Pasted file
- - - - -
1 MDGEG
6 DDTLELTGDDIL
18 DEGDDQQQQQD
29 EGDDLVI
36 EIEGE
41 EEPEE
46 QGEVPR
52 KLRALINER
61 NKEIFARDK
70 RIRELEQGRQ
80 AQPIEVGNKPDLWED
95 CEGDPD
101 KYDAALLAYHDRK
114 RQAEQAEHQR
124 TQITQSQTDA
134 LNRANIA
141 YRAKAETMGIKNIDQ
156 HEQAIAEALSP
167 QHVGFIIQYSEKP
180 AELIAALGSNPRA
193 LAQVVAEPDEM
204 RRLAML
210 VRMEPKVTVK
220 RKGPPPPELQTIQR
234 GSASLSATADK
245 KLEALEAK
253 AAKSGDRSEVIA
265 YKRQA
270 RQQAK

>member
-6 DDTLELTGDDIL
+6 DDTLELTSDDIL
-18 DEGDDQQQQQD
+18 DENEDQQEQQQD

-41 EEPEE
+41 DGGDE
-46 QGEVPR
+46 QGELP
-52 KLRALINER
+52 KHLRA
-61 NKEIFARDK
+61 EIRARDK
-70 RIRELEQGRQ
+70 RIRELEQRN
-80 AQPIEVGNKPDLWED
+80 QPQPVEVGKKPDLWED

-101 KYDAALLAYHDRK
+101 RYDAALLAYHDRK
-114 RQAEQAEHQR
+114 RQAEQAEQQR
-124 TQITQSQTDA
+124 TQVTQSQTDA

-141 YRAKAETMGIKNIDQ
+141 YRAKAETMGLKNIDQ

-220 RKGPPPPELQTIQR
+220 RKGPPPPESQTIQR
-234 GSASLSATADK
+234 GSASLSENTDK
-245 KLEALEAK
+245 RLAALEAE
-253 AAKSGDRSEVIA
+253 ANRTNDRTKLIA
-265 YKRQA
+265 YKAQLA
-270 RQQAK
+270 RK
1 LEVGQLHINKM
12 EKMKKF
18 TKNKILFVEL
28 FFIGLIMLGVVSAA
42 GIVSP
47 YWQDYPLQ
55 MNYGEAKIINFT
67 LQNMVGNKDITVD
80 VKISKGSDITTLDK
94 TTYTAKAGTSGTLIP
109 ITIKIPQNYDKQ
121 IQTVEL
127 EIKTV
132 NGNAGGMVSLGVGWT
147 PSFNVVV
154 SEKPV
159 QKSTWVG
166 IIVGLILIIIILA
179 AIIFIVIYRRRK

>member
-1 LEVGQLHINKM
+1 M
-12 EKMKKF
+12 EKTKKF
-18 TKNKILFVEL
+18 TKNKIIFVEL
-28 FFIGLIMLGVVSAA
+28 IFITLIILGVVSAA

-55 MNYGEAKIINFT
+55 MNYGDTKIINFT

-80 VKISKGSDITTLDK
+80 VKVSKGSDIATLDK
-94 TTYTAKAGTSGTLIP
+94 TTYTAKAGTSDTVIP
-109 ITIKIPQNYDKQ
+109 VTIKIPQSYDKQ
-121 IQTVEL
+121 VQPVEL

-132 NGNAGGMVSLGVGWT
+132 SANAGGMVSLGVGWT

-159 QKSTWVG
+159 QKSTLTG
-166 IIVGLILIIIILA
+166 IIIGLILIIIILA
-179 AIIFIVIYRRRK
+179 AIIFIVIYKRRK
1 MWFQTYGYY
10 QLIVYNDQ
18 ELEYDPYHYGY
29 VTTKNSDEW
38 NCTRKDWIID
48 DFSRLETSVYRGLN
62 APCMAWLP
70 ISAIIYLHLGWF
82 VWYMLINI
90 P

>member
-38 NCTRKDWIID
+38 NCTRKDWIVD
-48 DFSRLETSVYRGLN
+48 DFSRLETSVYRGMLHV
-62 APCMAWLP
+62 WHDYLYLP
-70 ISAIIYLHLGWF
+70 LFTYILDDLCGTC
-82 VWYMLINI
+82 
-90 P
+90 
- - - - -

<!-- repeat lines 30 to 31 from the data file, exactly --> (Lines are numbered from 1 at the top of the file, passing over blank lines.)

>member
-6 DDTLELTGDDIL